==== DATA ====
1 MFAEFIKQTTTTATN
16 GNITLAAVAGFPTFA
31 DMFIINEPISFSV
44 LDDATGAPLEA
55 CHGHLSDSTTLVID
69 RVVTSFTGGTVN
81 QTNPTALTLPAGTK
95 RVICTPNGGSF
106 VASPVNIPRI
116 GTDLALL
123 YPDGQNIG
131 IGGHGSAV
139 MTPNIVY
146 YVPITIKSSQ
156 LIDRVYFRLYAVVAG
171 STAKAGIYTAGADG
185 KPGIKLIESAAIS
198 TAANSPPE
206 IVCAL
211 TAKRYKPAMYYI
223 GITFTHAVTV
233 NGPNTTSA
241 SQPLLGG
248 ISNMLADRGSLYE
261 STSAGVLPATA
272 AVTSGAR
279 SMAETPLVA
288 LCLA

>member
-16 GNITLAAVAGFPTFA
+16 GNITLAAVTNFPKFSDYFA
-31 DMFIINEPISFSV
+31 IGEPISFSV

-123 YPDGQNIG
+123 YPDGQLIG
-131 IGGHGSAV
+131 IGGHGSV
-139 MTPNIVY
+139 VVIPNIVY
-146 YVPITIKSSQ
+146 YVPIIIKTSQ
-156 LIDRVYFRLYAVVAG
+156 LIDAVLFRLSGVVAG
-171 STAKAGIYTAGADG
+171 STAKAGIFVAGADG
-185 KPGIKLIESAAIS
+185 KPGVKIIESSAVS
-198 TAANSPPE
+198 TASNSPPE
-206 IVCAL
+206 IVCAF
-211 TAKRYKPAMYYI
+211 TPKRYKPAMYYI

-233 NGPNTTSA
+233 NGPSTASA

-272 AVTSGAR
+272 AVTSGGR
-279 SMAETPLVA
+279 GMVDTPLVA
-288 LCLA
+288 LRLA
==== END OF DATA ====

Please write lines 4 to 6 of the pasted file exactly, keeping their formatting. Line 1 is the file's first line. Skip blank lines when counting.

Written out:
44 LDDATGAPLEA
55 CHGHLSDSTTLVID
69 RVVTSFTGGTVN